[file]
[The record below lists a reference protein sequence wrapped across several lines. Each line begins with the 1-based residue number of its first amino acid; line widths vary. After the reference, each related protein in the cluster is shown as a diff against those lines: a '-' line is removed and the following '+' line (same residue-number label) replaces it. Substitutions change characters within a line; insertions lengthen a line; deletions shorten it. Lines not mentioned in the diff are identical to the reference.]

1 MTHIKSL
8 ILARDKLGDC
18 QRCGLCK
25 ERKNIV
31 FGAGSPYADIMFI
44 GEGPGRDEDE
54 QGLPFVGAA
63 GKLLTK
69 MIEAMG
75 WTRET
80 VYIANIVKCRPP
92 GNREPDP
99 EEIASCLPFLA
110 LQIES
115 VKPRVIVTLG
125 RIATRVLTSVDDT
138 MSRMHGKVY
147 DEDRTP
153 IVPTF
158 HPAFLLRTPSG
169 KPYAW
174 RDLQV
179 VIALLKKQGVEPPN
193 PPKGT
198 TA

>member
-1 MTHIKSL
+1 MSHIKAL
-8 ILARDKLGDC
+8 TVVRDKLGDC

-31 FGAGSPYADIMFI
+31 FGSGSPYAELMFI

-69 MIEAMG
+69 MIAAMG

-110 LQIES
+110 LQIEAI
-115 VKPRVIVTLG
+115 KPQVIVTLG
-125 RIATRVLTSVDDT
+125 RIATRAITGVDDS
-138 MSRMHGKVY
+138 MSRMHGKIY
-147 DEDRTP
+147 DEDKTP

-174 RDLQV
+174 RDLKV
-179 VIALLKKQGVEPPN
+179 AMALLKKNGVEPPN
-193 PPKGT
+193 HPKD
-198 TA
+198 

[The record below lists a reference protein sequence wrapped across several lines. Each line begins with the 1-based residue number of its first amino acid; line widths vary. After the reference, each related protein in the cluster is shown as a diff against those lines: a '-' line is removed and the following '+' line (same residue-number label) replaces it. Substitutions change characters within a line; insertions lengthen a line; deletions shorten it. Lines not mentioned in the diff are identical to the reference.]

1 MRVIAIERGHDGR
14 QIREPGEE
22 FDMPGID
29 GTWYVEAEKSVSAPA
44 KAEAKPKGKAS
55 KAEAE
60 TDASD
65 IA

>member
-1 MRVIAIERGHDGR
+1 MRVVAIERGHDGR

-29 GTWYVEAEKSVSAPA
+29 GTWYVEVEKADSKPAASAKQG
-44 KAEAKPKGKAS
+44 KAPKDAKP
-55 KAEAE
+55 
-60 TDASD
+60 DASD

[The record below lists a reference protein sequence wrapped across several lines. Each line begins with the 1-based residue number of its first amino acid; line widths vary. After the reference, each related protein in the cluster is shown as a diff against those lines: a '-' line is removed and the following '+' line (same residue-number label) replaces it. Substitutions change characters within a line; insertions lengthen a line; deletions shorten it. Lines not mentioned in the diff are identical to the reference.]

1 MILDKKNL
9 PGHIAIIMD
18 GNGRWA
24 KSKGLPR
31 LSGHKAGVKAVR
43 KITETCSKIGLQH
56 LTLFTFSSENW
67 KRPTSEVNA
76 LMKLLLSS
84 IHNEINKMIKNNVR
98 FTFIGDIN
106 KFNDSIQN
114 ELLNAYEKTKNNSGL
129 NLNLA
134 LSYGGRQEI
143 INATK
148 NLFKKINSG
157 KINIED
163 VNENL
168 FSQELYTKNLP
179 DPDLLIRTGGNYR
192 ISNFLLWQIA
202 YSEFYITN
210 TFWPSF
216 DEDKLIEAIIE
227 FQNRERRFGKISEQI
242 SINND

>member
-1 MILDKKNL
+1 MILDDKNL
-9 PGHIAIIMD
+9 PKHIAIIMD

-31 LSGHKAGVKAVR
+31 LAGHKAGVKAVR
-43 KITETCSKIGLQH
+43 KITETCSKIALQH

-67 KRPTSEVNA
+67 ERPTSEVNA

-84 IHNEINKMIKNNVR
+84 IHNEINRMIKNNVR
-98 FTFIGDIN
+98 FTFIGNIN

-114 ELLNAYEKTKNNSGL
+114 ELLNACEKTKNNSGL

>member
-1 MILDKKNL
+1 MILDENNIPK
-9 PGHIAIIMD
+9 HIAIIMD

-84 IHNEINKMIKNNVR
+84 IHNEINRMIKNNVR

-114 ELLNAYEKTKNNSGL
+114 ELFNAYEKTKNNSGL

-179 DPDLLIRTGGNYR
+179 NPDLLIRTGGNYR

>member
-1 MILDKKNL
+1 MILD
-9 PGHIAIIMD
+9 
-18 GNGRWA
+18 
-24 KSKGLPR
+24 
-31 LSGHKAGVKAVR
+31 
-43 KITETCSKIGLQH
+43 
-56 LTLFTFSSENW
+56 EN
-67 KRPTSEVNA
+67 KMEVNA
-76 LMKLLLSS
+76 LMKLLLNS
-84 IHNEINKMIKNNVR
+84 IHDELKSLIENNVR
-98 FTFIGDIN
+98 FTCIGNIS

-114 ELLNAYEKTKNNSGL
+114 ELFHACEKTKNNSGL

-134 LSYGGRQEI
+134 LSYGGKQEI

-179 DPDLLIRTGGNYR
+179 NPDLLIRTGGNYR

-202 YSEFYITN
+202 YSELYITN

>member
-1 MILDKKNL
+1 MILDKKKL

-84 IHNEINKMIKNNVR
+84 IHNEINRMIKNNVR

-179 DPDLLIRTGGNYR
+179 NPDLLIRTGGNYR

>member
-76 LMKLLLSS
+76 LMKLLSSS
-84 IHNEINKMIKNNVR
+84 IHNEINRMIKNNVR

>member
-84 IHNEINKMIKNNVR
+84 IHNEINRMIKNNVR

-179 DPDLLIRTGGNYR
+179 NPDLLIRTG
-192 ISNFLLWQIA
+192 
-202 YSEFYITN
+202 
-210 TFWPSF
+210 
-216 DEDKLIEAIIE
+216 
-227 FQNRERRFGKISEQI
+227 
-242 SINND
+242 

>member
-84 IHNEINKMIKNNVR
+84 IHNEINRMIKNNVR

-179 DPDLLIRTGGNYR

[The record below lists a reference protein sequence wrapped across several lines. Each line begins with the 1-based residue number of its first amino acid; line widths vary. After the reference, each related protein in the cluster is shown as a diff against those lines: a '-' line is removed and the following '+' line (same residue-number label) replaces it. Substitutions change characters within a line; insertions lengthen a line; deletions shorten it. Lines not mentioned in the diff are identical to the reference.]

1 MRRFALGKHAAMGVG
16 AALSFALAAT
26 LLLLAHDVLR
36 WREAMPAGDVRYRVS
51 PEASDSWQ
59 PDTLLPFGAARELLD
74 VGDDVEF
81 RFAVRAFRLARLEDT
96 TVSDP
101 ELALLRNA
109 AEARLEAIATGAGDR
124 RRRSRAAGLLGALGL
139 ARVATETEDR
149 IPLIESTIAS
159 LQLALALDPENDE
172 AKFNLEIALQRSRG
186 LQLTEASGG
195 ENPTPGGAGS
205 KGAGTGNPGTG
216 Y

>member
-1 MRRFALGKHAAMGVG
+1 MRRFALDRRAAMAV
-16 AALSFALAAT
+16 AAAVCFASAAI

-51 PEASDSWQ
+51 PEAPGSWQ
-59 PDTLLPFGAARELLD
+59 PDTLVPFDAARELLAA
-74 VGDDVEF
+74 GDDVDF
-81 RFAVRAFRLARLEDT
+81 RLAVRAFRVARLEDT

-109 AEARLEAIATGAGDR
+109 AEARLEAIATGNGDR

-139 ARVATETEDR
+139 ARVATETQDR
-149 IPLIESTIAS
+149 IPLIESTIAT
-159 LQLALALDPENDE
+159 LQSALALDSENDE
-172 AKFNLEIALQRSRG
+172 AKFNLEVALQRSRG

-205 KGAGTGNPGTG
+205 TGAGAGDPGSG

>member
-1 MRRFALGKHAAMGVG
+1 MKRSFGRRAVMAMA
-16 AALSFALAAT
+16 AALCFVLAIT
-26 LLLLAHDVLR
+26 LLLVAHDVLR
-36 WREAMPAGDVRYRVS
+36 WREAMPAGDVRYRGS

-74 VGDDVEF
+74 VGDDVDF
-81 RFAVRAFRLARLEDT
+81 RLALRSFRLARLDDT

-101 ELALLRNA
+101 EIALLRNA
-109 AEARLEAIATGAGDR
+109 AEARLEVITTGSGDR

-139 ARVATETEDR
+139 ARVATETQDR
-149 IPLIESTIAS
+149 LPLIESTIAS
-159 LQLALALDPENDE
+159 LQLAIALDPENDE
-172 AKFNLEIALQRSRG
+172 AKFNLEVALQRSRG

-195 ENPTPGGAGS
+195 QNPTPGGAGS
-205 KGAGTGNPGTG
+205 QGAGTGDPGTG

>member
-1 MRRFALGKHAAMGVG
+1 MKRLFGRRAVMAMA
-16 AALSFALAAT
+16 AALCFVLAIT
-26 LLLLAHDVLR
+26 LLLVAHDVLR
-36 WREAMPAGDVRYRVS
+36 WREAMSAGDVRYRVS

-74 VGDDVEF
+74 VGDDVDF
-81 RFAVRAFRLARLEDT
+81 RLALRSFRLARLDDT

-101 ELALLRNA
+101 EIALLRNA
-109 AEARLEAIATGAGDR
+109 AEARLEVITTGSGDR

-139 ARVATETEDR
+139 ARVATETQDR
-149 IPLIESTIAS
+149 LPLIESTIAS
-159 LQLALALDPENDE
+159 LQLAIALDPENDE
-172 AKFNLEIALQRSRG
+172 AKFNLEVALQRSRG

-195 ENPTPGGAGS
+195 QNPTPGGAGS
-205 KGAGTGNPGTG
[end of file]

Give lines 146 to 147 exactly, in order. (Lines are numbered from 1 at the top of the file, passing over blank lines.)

+67 KMEVNA
-76 LMKLLLSS